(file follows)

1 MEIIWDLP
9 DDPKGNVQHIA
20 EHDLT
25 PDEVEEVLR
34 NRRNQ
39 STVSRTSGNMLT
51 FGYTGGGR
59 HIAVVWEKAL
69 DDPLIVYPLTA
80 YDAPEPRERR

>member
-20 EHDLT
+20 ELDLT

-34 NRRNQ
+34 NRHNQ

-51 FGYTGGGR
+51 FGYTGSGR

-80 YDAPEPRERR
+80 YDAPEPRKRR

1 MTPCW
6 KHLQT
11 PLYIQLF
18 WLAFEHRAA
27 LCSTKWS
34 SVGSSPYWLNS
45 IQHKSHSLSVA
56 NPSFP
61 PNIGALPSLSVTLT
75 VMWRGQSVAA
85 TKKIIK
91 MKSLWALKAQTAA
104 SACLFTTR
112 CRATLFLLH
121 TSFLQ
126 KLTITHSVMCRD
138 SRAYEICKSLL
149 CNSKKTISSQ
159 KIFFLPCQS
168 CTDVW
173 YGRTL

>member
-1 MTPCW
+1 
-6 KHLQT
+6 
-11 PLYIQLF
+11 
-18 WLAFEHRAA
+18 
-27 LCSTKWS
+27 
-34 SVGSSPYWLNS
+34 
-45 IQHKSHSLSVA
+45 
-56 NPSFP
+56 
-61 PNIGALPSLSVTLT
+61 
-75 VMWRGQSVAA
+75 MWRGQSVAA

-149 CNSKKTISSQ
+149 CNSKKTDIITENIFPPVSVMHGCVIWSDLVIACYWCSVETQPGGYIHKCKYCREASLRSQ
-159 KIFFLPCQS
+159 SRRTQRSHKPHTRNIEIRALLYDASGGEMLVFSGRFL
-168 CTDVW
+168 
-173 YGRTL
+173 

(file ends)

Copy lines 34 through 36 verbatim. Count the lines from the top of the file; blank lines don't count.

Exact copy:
121 TSFLQ
126 KLTITHSVMCRD
138 SRAYEICKSLL